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June 26, 2001
Middle-aged Drawn to Grad Schools
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se between the ages of 36 and 50 account for one-quarter of the people looking into attending graduate school, an indication of the growing importance of advanced degrees in career advancement, according to a survey conducted by an online provider of academic recruitment tools.

About 24.4 percent of respondents in the Educational Directories Unlimited poll were in the 36-to-50 group, while the commonly assumed age for graduate school matriculation, the 23-to-28 demographic, represented 29.1 percent of the respondents.

Correspondingly, career advancement ranked ahead of personal gratification, better paying jobs, and field of study requirements when searching for graduate schools.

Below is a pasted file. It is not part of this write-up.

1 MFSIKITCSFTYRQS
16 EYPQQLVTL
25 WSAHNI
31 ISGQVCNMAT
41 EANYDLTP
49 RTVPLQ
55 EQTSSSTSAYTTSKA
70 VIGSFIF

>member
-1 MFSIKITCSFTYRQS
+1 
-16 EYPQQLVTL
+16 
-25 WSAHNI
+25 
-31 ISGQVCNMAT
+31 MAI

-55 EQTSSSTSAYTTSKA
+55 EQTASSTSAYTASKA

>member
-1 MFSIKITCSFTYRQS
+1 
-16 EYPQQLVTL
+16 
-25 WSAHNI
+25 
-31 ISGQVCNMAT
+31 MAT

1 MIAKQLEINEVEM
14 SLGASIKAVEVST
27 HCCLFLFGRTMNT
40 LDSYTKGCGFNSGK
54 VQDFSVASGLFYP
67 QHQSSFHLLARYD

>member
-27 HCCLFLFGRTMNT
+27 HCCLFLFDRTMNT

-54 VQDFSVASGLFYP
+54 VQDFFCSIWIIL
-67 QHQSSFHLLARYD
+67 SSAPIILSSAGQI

"Graduate school has quickly become the preferred avenue for career advancement," said Mark Shay, president and founder of EDU. "That desire to break through the glass ceilings and move up in corporate hierarchy is leading many middle-aged Americans to turn to the Internet in an effort to quickly find those programs that can best accelerate and optimize their career opportunities."

The survey polled users of EDU's throughout March 2001.

Nearly 48 percent of all survey respondents reported career advancement as the reason for continuing their education beyond undergraduate studies, far outpacing the second-leading reason of personal gratification (19 percent).

The other two most popular explanations for attending graduate school were because their fields of study required an advanced degree, while approximately 11 percent said they hope the degree translates into a better-paying job.
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